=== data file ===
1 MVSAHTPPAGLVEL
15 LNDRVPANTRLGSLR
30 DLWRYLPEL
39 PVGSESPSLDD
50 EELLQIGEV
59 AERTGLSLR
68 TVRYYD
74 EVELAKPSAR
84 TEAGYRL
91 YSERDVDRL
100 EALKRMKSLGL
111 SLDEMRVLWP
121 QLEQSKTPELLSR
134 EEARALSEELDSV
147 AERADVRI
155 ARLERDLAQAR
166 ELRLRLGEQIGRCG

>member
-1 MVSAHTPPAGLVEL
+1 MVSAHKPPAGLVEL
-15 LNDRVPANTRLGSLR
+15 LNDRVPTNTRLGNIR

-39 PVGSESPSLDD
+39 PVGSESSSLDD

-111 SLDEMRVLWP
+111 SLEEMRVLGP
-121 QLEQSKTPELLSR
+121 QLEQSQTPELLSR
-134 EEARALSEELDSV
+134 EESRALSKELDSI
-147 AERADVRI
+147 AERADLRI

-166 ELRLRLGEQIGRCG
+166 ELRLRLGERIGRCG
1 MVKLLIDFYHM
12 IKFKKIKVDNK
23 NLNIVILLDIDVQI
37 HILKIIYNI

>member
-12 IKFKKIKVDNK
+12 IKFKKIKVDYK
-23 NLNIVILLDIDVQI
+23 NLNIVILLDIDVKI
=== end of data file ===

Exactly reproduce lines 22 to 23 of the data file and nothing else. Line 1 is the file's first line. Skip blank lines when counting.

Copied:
+15 LNDRVPTNTRLGNIR

-39 PVGSESPSLDD